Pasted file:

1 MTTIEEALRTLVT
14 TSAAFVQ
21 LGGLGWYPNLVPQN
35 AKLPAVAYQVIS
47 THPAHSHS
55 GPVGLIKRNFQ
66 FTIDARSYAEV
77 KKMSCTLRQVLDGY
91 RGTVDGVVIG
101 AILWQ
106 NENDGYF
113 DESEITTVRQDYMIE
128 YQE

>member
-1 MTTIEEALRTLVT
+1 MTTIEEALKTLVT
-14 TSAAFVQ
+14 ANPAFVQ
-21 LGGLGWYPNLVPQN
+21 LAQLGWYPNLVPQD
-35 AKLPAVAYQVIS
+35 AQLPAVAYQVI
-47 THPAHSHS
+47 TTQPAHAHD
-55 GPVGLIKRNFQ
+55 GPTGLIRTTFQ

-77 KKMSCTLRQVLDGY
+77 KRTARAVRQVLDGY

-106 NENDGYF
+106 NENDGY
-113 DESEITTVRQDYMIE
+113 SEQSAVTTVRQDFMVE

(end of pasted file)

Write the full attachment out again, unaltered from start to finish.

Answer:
1 MTTIEEALRTLVT
14 TSAAFVQ
21 LGGLGWYPNLVPQN
35 AKLPAVAYQVIS
47 THPAHSHS
55 GPVGLIKRNFQ
66 FTIDARSYAEV
77 KKMSCTLRQVLDGY
91 RGTVDGVVIG
101 AILWQ
106 NENDGYF
113 DESEITTVRQDYMIE
128 YQE

>member
-1 MTTIEEALRTLVT
+1 MTTIEEALKTLVT
-14 TSAAFVQ
+14 ANPAFVQ
-21 LGGLGWYPNLVPQN
+21 LAQLGWYPNLVPQD
-35 AKLPAVAYQVIS
+35 AQLPAVAYQVI
-47 THPAHSHS
+47 TTQPAHAHD
-55 GPVGLIKRNFQ
+55 GPTGLIRTTFQ

-77 KKMSCTLRQVLDGY
+77 KRTARAVRQVLDGY

-106 NENDGYF
+106 NENDGY
-113 DESEITTVRQDYMIE
+113 SEQSAVTTVRQDFMVE